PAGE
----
The transition is a critical moment in your golf swing. You need the right thoughts before you start down so you can use your body not your arms to hit the ball.
Paul Wilson is the creator of Swing Machine Golf and founder of Ignition Golf. Paul's golf swing technique is based on the Iron Byron swing machine.
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September 29, 2016
This is not new. We’ve seen good players like Ernie Els or Adam Scott do this. At the PGA in Rochester, I saw Scott hit a 9 iron about 170 yards; he looked like he was barely moving – as though he was doing stretching exercises in his bedroom.
Tour players, good players, teaching pros know this. Even high handicap golfers know this from watching it. Teachers try to instruct this, and can’t. Because it’s the hardest thing to teach and they can’t teach it. (Like Stan Musial on hitting: “Pick out a pitch you can drive and hit it.” Impressive but not very instructive.) Teaching golf is harder than teaching law, piano, wealth accumulation, woodworking – anything. Other instructors can do it, but they can’t teach it.
Ask me. I know. I’ve had all the bad and, at best, lukewarm golf instructors out there. Ready to quit, I saw a Paul Wilson YouTube video in a motel room in Morristown, NJ. Finally, in about 40 seconds, there was the answer.
Here’s what’s new here – Wilson knows how to explain it. And he knows he needs to repeat it because he also knows that human nature fights us when we try to do this. He has methods for the human nature part too, because without them we’ll eventually drift back to trying to “hit.” Most instructors, if they even know how critical this powerless arms factor is, mention it once. Then you drift. Wilson knows that tendency. He seems to know every tendency if fact. And he’ll get you past all of them. He knows not just the absolute proper golf swing (other pros know that), but he understands completely what it’s like to be a student who doesn’t know. That’s the revelation; that’s what’s “new” here.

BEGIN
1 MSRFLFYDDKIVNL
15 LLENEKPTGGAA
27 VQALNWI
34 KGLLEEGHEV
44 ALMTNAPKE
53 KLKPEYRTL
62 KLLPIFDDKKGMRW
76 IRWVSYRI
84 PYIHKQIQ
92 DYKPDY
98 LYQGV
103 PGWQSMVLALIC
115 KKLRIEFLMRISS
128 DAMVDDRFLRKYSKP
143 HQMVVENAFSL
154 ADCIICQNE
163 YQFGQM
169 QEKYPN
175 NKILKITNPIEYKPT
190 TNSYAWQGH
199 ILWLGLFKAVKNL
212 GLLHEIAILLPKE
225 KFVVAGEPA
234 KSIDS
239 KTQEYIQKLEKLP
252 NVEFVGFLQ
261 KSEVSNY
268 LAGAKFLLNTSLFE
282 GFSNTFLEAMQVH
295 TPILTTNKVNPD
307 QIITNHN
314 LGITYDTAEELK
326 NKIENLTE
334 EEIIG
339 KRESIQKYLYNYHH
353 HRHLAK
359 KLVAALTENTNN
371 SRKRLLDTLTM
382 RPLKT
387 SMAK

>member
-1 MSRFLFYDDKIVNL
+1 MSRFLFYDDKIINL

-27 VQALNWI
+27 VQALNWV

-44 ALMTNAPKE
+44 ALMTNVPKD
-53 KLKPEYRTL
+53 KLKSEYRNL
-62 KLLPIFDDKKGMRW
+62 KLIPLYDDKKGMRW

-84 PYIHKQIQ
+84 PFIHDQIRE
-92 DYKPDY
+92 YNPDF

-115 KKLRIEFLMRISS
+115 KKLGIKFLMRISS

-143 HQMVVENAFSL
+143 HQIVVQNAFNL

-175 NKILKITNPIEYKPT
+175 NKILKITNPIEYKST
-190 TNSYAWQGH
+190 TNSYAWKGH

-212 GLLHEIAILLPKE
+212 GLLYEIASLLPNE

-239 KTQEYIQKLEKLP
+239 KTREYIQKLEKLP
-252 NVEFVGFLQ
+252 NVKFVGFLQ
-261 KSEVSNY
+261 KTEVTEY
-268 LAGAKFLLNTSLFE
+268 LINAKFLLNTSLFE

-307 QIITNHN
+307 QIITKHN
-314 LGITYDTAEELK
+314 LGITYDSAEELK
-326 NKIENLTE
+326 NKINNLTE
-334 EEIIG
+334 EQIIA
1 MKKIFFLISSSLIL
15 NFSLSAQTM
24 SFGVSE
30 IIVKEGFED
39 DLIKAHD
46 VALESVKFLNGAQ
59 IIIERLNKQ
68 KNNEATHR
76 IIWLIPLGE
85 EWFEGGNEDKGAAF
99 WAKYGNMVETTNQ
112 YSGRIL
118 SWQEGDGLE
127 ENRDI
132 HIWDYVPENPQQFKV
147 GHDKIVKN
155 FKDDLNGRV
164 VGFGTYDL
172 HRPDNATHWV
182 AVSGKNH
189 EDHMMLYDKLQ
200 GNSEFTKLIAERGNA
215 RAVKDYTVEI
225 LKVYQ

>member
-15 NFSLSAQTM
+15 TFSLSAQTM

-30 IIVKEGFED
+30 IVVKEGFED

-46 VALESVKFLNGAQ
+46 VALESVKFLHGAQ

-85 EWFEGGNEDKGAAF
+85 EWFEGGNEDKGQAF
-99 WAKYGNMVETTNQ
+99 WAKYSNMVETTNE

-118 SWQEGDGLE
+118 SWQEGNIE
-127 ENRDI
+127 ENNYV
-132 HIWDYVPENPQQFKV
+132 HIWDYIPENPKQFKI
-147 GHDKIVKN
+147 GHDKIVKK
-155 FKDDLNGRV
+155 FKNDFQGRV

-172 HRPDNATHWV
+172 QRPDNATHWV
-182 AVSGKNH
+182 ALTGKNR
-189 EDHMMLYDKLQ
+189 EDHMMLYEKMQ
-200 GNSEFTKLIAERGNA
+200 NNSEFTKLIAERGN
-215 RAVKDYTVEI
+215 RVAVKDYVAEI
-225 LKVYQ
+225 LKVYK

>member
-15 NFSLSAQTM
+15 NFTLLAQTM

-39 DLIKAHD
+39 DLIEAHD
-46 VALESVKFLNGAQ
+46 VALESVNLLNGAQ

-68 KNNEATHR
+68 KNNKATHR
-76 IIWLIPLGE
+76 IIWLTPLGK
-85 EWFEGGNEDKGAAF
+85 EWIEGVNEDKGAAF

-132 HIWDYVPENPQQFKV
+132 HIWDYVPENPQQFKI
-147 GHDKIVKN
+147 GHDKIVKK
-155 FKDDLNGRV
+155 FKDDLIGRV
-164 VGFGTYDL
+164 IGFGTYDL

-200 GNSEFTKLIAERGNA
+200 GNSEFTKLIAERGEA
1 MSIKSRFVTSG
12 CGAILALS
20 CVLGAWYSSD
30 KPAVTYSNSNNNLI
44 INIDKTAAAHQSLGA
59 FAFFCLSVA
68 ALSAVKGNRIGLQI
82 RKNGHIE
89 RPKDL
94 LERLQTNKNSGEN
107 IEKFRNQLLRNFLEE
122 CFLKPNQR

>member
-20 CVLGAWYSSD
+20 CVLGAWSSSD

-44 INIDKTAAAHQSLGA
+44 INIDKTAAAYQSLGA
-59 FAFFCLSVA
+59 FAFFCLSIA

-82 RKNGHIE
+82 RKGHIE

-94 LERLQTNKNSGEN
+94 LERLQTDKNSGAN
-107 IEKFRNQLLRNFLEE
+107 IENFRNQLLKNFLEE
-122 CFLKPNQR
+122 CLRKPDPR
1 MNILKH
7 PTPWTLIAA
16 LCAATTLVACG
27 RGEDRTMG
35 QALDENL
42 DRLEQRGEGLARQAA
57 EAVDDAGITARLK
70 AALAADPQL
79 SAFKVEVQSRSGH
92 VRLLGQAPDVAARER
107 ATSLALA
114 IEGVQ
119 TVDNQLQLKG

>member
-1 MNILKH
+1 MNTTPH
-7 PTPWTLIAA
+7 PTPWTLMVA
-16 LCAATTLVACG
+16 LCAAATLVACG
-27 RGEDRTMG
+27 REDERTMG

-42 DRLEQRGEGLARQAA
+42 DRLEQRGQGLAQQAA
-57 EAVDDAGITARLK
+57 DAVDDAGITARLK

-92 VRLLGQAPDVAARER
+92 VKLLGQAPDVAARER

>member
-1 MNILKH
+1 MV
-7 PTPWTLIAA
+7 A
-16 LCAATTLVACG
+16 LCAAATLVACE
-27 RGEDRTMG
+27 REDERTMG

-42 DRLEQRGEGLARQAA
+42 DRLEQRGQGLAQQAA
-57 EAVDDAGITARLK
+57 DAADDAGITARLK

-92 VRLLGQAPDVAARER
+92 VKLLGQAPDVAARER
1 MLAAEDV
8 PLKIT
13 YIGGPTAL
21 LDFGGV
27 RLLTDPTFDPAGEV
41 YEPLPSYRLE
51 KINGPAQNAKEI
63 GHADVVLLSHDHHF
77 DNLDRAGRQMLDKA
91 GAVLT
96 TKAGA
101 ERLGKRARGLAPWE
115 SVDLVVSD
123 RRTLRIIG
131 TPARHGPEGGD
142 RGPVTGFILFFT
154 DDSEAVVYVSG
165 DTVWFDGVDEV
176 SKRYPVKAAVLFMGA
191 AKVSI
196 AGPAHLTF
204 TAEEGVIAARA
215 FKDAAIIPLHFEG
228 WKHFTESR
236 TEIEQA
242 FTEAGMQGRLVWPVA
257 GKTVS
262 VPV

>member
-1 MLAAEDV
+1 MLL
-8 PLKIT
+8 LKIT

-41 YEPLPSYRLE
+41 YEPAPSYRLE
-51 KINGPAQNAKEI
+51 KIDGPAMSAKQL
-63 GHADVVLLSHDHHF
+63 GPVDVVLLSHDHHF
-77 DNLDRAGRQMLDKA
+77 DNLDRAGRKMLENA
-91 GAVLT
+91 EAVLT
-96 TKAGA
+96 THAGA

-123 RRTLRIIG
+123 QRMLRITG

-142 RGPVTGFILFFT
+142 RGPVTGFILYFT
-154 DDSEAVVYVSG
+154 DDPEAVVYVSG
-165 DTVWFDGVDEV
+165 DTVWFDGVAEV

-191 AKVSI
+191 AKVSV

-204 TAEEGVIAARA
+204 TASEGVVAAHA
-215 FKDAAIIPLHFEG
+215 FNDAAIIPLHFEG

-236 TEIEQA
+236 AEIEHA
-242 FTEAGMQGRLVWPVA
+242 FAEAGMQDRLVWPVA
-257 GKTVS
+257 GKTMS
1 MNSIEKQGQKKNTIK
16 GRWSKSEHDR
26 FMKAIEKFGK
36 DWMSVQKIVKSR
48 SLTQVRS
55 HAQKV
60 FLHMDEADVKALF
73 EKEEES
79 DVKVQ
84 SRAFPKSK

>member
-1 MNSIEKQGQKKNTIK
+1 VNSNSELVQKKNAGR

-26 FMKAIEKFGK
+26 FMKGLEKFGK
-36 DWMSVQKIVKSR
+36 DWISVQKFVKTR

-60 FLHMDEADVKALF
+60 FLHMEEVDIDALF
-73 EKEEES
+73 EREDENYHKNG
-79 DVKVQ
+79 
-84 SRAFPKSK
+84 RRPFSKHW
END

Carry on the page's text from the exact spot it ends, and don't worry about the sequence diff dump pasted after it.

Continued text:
Once we get to the point where the powerless arms idea requires no thought, then we strike the ball repeatably well, and with ease. Ball striking gets wonderfully consistent, it’s almost miraculous. Then we can work on power – and too, by then power isn’t such a big deal because we’re not continuously frustrated with ball striking anymore. After a bad shot or two? – practice swings, then the top of backswing thought “touch the legs, touch the head”. The next strike is true – with that full heavy easy “click” and the ball rockets off, on target.
This guy can do it. But you have to work his method. Success is a doing; you have to actually do it. It’s not so difficult, not as boring as piano scales, but you have to do it. You can’t shortcut. But if you follow this process, you’ll get satisfaction and enjoyment from golf that you’ve never had before. (I played 9 quick holes the other night, completely enjoying it; that hasn’t happened in far too many years.)
Hats off to Paul Wilson. Finally, a golf instructor that knows as much about teaching as he does about the golf swing; finally, finally . . .
Thank you for the kind words. That about summed it up.
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